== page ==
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Beatrice Foods Co. v. Gallagher


MARCH 10, 1964.




Appeal from the Circuit Court of McLean County; the Hon. WILLIAM C. RADLIFF and the Hon. R. BURNELL PHILLIPS, Judges, presiding. Affirmed.


Rehearing denied April 6, 1964.

The defendant, Warren W. Gallagher, d/b/a Fullerton Dairy, appeals, following a verdict of a jury, from a judgment entered thereon for $12,262.77 by the Circuit Court of McLean County in favor of the plaintiff Beatrice Foods Co., a corporation, the defendant's post-trial motion having been denied.

That part of the complaint, Count I, involved on this appeal and upon which recovery is based, alleged, in substance, that the plaintiff is a Delaware corporation authorized to do business in Illinois; on December 4, 1958 the defendant Warren W. Gallagher, d/b/a Fullerton Dairy, submitted a bid to the State of Illinois, to provide all the dairy products for the Kankakee State Hospital, Kankakee, for January, February, and March, 1959; the bid was accepted and the State of Illinois agreed to pay $35,548.82; the plaintiff Beatrice incurred all the costs necessary for the defendant to complete that contract; those costs included the processing of dairy products and packaging thereof in McLean County, as to which the defendant incurred no expense; the plaintiff obtained all the dairy products for that purpose at its expense from its own suppliers, and the defendant incurred no expense in that respect; the plaintiff purchased dairy cartons identical with those used by the defendant in his business and imprinted with his customary printing, at its expense, and at no cost to the defendant; the plaintiff incurred all the costs of delivery of the dairy products to Kankakee State Hospital, and the defendant incurred no such expense; all other expenses necessary for the defendant to fulfill his contract with the State were incurred by the plaintiff and not the defendant; the defendant received the benefit of the advertisement of Fullerton Dairy on the cartons; the defendant received the benefit of being a successful contract bidder with the State; under that contract the defendant received three State of Illinois checks totaling $35,548.82, each check covering a one-month period; the defendant endorsed and transferred two of the checks or their proceeds to the plaintiff at its Bloomington, Illinois office; the defendant received the third check, for the month of March, 1959 for $12,262.77 for the dairy products furnished for that month, but wrongfully withheld that money from the plaintiff, wrongfully deposited it to his own account, and refused to transfer it or the proceeds to the plaintiff. The complaint had previously alleged similar prior bids and acceptances on June 5, 1958 by the defendant and the State of Illinois for such dairy products, and deliveries in a similar manner under similar circumstances by the plaintiff to the same place for the months of July through September, 1958, the defendant receiving State checks for that prior period totaling $37,472.72; that similar prior bids, acceptances, undertakings, deliveries etc. to the same institution took place on September 10, 1958 and following for October, November and December, 1958, the amount of the State checks for that prior period totaling $36,746.40; that all of the foregoing prior checks for such dairy products so furnished such institution for such prior periods were drawn in favor of the defendant and endorsed or the proceeds transferred by the defendant to the plaintiff at its office in Bloomington. The preceding allegations of the complaint relating to those prior periods of July-September, 1958 and October-December, 1958 were identical in nature to the substance of the allegations relating to the period January-March 1959, which we've set forth, except as to the periods concerned, the amounts involved, and the disposition of the State checks.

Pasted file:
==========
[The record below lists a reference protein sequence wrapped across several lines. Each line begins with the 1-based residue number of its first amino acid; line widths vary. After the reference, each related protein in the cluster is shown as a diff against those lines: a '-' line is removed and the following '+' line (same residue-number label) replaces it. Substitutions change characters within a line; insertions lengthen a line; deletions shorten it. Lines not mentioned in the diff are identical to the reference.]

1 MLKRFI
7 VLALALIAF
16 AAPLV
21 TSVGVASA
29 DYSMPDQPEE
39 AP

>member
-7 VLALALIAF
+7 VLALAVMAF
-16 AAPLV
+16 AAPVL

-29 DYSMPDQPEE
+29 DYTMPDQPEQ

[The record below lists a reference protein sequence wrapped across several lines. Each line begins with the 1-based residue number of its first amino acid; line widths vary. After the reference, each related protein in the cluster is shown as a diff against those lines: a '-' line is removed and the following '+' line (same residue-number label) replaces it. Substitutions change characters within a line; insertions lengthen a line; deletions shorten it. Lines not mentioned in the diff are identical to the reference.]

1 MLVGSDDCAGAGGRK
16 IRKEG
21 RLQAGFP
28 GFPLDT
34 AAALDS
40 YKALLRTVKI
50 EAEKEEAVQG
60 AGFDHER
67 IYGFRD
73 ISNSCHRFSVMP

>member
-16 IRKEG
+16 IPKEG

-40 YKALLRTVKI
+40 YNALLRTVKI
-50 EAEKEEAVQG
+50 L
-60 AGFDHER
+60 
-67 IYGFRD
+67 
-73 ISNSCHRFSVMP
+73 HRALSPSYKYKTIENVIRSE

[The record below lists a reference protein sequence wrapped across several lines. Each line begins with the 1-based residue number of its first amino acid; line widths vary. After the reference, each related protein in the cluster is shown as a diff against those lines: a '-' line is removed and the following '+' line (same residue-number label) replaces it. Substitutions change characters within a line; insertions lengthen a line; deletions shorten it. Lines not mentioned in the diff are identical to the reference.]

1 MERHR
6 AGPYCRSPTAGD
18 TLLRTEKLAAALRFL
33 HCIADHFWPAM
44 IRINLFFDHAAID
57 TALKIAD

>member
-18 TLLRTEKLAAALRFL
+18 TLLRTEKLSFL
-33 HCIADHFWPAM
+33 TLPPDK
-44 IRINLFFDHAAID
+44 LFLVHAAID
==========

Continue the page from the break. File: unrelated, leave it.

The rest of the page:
Count II of the complaint related to an alleged open account for goods and products and a balance of $1199.32 allegedly due the plaintiff thereon. That Count is not before us, the defendant having paid that before trial.

The defendant moved to transfer the venue of the cause to Logan County upon the grounds that the defendant was a resident of Lincoln, in Logan County, and that the transaction out of which the cause of action is alleged to have arisen did not occur, or any part thereof, in McLean County. A hearing was had on that motion and the Court entered the following order:

"And now on this day comes the defendant by his attorney and presents his Motion for a change of venue. The Court having heard said Motion, the evidence produced, the arguments of counsel and being fully advised, doth deny said Motion for change of venue."

Thereafter a motion was made by the defendant to strike Count I, and dismiss the cause of action upon the grounds the complaint did not allege a sufficient interest in the plaintiff to maintain the action, and did not allege any duty on the defendant, and others. That motion was denied and the defendant ruled to plead.